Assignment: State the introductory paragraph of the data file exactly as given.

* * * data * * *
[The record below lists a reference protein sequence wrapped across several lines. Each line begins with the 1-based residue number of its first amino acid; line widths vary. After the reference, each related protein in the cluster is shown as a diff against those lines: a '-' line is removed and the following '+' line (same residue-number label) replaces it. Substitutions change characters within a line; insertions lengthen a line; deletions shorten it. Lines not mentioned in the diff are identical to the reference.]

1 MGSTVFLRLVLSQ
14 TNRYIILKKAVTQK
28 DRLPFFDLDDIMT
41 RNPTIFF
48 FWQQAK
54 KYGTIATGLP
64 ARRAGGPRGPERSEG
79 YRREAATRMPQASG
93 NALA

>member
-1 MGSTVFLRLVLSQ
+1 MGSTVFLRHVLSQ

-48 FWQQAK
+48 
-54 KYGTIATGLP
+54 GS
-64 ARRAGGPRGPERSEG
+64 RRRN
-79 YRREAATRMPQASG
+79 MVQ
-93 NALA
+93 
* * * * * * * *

[The record below lists a reference protein sequence wrapped across several lines. Each line begins with the 1-based residue number of its first amino acid; line widths vary. After the reference, each related protein in the cluster is shown as a diff against those lines: a '-' line is removed and the following '+' line (same residue-number label) replaces it. Substitutions change characters within a line; insertions lengthen a line; deletions shorten it. Lines not mentioned in the diff are identical to the reference.]